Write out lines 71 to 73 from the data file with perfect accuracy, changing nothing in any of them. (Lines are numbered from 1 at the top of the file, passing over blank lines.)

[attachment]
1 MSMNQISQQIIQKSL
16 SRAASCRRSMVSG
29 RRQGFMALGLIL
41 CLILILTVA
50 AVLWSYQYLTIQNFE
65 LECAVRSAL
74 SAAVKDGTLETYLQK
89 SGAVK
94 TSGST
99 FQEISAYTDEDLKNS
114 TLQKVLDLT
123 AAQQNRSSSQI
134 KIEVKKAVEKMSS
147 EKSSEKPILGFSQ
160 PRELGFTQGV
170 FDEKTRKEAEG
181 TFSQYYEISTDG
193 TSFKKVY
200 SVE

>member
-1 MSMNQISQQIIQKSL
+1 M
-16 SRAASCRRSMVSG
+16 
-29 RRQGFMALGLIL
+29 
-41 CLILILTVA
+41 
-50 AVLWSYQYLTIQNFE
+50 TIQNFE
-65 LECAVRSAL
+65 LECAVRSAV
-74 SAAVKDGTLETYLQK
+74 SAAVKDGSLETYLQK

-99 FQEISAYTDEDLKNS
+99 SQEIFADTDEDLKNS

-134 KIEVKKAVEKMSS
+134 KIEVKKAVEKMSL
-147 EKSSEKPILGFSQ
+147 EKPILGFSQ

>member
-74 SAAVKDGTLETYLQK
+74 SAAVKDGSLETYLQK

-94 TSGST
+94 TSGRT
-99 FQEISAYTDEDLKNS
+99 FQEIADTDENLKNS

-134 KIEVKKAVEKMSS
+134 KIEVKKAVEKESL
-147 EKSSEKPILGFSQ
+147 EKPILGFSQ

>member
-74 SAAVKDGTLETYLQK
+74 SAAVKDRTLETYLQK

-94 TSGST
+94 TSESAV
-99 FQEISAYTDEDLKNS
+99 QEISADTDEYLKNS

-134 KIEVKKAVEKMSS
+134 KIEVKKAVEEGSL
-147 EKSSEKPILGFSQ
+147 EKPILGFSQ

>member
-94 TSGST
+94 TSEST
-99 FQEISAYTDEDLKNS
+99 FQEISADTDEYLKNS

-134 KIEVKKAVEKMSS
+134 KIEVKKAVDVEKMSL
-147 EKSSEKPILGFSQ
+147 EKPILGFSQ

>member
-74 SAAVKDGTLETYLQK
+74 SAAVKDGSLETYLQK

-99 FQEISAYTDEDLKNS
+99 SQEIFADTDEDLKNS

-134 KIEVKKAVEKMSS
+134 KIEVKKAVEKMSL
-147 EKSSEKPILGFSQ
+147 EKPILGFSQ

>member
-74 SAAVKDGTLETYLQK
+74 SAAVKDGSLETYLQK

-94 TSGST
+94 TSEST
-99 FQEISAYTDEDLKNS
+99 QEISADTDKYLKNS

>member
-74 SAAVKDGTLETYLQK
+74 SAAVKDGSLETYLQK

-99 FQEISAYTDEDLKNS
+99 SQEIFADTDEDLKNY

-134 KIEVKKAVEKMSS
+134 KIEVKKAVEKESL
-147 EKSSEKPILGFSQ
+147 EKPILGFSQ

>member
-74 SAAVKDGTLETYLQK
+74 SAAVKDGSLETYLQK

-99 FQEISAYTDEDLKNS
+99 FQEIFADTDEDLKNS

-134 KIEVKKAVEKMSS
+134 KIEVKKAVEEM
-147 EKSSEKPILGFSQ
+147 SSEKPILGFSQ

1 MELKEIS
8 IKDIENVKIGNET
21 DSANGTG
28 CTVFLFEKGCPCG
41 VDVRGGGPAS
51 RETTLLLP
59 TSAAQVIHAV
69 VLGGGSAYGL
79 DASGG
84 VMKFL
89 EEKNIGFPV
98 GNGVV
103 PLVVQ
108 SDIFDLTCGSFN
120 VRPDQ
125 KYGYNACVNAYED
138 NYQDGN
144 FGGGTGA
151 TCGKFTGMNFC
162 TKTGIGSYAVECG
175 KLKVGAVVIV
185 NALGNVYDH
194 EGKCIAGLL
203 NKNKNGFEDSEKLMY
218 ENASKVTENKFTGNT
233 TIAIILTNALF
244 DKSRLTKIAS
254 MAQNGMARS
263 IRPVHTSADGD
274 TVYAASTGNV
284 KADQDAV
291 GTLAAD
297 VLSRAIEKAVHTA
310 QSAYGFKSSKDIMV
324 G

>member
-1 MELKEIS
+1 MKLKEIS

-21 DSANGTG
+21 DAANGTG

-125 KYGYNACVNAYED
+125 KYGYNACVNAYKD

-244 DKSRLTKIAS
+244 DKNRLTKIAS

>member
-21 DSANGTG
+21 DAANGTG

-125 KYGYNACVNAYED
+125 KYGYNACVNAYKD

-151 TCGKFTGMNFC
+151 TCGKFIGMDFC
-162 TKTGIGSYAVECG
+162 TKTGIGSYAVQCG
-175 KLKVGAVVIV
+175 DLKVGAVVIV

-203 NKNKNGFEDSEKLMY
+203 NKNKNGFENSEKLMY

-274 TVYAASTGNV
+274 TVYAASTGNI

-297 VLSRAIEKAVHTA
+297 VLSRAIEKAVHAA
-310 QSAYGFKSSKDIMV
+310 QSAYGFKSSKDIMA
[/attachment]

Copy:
+147 EKPILGFSQ

>member
-74 SAAVKDGTLETYLQK